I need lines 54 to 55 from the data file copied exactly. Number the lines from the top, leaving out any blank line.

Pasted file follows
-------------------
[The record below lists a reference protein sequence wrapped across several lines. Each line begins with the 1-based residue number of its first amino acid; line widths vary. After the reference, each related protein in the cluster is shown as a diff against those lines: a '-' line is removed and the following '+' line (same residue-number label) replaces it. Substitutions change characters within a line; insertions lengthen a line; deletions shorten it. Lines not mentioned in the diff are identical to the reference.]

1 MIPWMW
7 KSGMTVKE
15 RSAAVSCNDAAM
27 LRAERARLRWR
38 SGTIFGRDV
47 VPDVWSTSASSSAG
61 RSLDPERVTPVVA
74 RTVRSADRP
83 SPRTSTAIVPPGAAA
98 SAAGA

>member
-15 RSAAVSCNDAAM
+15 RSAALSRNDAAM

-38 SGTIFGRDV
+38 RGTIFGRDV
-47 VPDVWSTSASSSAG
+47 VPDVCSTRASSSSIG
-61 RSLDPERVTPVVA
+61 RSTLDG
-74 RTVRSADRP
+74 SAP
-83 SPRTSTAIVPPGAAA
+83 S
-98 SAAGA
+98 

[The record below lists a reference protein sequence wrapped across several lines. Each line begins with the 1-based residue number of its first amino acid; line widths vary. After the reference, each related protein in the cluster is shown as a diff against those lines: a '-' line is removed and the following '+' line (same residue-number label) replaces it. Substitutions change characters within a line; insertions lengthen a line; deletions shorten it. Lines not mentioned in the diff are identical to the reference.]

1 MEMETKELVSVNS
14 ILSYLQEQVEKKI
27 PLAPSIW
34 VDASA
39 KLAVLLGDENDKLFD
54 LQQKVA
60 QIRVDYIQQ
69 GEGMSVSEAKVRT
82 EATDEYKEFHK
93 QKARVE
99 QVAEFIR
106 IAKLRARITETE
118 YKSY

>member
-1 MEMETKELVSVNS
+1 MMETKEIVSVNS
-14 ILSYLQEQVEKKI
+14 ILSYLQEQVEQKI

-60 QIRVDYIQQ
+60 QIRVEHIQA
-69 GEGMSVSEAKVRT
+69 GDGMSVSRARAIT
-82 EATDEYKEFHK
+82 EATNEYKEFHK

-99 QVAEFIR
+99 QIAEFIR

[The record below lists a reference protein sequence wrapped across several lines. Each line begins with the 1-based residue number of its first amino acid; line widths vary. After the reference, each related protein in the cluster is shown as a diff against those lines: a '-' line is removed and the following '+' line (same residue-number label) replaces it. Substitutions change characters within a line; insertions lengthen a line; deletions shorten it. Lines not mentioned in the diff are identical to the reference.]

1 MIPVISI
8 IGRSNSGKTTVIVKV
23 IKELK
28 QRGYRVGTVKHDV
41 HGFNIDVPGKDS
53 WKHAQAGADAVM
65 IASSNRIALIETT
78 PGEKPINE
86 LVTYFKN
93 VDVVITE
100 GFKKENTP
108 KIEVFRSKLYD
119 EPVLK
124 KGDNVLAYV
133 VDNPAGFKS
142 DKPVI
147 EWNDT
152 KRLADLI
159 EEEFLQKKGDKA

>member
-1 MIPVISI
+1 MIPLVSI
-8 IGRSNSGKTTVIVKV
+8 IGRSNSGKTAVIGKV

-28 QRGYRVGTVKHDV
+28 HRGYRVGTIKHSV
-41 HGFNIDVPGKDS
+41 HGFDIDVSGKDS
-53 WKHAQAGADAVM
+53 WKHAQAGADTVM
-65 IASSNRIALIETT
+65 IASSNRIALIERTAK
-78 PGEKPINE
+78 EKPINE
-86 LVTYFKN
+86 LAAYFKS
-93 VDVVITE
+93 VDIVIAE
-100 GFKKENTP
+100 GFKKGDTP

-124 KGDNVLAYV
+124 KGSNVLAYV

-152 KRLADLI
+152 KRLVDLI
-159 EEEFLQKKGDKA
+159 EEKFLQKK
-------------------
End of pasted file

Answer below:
[The record below lists a reference protein sequence wrapped across several lines. Each line begins with the 1-based residue number of its first amino acid; line widths vary. After the reference, each related protein in the cluster is shown as a diff against those lines: a '-' line is removed and the following '+' line (same residue-number label) replaces it. Substitutions change characters within a line; insertions lengthen a line; deletions shorten it. Lines not mentioned in the diff are identical to the reference.]

1 MIPVISI